The first car that passed was a Suzuki that could hide itself behind the tad-higher dirt barrier. One man occupied the front seat whereas the backseats sat a woman and a child. The car zapped like an arrow through the darkness, with no regard for the holes in the road that caused the car to bounce. Behind it, the second car set off with a number more passengers.

Uncle Abu Abdo was ready behind the engine. We were fifth in line. Three cars had already passed safely. He spoke reassuringly, as though he’d he has noticed my pallid confusion:

“Do not be afraid. You’re on the barrier side. If anything happens, open the door and shelter yourself by the barrier. If you hear the sound of a bullet, jump out right away.” He went on. “If you hear the bullet, it won’t kill you. The bullet that kills you is the one you do not hear.” He laughed, despite the difficult moment. As the three cars set off in front of us, I calmed down a little. For the first time, I was aware that I was on the right side of the car and the driver was on the left, and that, less than half a meter away, stood the most dangerous place near the embankment.

In war, the measure of time and space becomes very precise — from one second to another, between one meter and the other, there could be the distance separating life and death.

Before our car could start its journey, something we all feared happened.

Heavy gunfire broke the silence, and I heard bullets whizzing above our heads. It was a matter of seconds before we were down on the ground, and the night’s clouds receded, allowing us to distinguish the people around us filling the air with their screams.

Oh God, be with us, Oh Lord! I saw the fourth car catch fire, as though it had been hit by incendiary materials. I did not notice what it was carrying when it passed by us. But, by the light of the fire, I could see firefighters sneaking in alongside the barrier and moving the people screaming from inside the burnt car. And the fifth car was ours…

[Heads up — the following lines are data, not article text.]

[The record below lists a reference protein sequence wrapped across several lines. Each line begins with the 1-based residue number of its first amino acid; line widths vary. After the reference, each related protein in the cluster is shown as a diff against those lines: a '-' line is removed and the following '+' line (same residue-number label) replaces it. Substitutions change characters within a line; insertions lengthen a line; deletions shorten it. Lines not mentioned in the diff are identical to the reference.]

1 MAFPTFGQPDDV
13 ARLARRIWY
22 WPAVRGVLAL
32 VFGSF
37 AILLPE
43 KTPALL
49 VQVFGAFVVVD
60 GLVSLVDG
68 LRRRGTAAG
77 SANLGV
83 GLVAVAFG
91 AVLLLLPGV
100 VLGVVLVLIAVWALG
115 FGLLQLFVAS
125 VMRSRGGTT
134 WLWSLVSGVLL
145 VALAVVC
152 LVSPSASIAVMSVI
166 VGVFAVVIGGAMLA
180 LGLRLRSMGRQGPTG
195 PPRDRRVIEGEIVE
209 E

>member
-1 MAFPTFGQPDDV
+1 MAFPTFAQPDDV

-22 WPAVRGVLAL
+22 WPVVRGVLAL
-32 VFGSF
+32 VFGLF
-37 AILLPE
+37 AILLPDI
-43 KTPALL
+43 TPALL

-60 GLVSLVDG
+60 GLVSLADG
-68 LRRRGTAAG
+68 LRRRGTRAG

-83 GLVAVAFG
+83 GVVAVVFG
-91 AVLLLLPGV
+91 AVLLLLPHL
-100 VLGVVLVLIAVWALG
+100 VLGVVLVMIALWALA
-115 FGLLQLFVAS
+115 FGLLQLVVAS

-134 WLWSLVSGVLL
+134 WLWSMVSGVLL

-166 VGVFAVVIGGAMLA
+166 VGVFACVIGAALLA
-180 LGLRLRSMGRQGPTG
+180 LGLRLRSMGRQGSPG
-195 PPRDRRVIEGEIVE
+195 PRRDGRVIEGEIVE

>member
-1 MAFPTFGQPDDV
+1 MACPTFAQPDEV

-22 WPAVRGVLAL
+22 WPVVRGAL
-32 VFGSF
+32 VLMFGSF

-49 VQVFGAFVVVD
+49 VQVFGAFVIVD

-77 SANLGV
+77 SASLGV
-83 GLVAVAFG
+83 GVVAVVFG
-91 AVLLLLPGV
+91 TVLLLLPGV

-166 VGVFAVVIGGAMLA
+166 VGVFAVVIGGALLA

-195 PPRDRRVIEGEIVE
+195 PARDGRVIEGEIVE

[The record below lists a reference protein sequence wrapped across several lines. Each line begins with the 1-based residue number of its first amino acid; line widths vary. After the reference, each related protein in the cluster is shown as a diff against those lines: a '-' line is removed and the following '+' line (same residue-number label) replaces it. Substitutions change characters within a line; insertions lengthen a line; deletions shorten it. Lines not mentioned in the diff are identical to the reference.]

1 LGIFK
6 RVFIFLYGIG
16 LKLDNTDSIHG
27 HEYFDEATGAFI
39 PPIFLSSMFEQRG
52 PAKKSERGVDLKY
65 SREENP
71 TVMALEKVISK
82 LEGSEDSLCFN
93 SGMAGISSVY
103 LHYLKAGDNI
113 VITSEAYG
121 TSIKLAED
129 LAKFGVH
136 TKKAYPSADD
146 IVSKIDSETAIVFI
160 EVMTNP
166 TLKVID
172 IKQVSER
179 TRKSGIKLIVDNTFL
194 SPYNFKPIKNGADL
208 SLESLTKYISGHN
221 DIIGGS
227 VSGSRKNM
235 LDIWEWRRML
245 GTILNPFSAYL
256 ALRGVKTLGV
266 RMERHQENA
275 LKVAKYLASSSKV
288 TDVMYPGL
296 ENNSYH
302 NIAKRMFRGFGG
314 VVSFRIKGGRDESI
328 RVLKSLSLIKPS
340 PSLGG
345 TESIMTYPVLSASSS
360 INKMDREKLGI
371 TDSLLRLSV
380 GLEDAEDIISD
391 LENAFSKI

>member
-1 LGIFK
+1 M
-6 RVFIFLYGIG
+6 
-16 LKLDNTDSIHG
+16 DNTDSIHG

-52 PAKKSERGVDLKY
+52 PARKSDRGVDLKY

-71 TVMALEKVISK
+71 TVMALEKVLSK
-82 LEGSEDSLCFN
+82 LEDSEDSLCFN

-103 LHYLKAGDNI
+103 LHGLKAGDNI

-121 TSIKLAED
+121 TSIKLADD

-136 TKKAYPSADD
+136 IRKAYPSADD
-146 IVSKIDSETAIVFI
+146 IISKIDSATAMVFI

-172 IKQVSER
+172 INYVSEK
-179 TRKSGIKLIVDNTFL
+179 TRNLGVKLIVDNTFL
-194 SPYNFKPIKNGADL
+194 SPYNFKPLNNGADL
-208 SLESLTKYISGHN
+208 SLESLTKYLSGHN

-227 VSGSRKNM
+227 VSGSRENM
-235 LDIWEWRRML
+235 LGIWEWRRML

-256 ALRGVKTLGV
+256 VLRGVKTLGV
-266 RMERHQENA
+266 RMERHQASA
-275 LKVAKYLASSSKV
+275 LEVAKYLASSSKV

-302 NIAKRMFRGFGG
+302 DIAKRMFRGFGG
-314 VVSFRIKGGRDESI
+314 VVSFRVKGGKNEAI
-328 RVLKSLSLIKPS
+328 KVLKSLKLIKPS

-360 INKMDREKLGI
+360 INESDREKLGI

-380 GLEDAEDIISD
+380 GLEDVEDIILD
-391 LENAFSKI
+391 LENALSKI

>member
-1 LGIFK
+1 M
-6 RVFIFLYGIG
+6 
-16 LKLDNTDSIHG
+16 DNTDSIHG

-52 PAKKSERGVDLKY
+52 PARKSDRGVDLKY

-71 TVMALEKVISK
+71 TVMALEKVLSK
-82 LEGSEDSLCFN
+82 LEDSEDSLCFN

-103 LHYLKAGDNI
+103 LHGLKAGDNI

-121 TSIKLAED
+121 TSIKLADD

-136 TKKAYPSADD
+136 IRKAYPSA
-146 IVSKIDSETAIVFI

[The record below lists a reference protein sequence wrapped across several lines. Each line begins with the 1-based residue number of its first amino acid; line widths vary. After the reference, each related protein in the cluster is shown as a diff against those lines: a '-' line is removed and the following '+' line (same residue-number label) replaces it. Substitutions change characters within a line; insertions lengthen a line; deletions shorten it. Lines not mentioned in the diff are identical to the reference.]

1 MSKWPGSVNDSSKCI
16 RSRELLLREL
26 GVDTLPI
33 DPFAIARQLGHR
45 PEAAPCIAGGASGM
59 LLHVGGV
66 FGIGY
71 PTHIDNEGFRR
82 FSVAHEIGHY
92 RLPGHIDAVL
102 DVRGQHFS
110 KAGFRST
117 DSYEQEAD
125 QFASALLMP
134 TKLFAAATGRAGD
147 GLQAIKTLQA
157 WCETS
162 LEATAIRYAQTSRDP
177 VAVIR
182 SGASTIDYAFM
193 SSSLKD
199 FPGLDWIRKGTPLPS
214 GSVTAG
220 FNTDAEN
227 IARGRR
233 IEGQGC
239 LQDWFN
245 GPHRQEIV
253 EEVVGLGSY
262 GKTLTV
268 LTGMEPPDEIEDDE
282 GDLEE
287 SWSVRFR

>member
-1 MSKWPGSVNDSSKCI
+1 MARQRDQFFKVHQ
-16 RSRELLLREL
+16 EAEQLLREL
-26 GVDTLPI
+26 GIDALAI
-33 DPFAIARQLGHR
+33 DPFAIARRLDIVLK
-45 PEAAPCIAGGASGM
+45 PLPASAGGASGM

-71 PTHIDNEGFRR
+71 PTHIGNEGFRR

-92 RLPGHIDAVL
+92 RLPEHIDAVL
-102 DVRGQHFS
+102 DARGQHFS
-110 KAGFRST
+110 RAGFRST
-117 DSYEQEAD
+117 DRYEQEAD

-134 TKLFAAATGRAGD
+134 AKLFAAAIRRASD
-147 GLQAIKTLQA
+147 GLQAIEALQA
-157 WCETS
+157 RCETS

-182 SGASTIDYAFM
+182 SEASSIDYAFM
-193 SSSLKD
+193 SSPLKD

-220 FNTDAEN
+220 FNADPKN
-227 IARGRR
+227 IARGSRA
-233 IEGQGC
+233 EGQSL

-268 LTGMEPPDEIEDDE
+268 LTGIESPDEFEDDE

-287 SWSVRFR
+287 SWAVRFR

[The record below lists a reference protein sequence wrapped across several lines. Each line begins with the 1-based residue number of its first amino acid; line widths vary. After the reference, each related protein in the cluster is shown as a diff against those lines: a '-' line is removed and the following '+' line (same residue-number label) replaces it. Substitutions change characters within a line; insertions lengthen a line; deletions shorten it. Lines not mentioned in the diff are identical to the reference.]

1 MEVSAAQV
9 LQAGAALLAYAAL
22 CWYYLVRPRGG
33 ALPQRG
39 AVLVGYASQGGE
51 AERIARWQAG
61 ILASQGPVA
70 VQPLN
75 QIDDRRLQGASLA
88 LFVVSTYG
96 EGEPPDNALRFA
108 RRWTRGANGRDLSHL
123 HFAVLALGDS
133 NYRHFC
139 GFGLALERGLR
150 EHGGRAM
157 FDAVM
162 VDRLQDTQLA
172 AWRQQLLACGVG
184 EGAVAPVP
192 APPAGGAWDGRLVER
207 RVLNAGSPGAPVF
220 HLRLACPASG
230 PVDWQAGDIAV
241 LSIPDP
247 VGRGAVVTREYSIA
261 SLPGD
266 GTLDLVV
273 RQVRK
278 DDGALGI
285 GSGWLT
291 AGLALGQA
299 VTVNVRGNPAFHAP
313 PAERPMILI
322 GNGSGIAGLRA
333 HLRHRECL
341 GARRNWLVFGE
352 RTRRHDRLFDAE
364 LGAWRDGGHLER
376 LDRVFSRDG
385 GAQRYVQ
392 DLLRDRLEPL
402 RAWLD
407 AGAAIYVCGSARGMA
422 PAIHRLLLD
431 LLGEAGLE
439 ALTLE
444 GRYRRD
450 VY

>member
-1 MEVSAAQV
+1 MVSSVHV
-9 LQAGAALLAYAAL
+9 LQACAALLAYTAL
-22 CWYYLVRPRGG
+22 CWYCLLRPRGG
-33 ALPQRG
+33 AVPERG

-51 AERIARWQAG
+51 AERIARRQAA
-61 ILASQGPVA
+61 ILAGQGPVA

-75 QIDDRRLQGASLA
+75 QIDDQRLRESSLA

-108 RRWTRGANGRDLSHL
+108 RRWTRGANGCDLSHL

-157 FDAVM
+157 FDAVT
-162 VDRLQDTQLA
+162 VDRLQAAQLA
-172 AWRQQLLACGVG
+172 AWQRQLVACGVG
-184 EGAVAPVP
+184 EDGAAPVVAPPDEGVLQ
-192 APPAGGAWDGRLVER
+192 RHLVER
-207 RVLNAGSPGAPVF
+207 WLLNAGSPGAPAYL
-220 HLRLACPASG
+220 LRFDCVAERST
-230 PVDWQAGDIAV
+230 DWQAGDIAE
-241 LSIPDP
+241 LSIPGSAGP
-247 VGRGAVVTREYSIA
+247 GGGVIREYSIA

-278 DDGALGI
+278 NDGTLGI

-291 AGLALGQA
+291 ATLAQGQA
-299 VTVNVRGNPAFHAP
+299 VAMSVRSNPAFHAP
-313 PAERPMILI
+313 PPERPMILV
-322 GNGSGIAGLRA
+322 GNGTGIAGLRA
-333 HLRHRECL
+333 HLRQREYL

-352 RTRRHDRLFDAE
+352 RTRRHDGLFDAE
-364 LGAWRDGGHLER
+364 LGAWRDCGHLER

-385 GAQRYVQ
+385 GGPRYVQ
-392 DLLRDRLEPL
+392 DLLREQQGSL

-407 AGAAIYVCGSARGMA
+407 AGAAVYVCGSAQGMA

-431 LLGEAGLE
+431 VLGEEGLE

Minutes and not more passed before Abu Abdo started our journey and headed toward the ticking clock. He was a hero indeed, “Oh God, we rely on you!”

He stepped on the pedal, causing the tank to emit the roar of a terrifying monster. He went and challenged Death. And it was as he said. Three minutes.

Three minutes! Each minute consisted of 60 seconds. And between each pair of seconds, there was a vast world, with space for the orbit of fantasies and dreams that stumbled with the terrified heartbeats accelerating with every meter travelled. I cannot describe him except as a hero. Tons of air were imprisoned in my chest, refusing to get out. We passed near the burnt car, and then we were in the darkness of the last third of the road. Any crackling beside the tank would lead to an explosion. Any movement would shake the earth out of its orbit. It is I who was shaking badly. I never felt as cold. My eyes stared at Abu Abdo’s clenched lips, which resembled his fisted hands gripping the steering wheel. He looked at me through the tail of his eye as he slowed down. It was a long time between the moment he opened his lips and when he said, “Thank God for our safety, my son.”

Despite the total darkness, I felt the sun filling the whole universe with its filtering rays, seeping into my freezing entrails. I finally relaxed and released the clouds of imprisoned air.

“We made it?”

I whispered, as though I were pronouncing the first words in my life. I was inside Aleppo, but the aid cars had stayed, still waiting for their chance outside.

I heard Uncle Abu Abdo saying, “We’re safe now.”


I Was Born Twice (Author )by Hasan Almossa




Syrian - writer & Founder of Kids Paradise nonprofits @kparadiseOrg - Author of I Was Born Twice

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Hasan Almossa

Hasan Almossa

Syrian - writer & Founder of Kids Paradise nonprofits @kparadiseOrg - Author of I Was Born Twice